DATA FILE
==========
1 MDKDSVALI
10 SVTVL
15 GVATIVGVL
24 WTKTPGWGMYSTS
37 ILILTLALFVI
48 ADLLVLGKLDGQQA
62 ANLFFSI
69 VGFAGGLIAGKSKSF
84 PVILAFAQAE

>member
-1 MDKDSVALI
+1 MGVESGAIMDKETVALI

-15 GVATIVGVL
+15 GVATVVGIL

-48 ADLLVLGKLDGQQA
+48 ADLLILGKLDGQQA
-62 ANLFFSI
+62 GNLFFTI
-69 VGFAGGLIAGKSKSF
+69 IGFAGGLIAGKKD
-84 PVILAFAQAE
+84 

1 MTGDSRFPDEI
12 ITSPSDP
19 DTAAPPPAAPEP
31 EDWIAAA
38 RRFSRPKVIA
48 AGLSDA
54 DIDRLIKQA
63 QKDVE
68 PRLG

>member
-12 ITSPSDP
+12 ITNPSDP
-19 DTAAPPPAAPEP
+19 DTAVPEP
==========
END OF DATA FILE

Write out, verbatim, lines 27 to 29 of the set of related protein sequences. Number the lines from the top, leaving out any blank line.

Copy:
38 RRFSRPKVIA
48 AGLSDA
54 DIDRLIKQA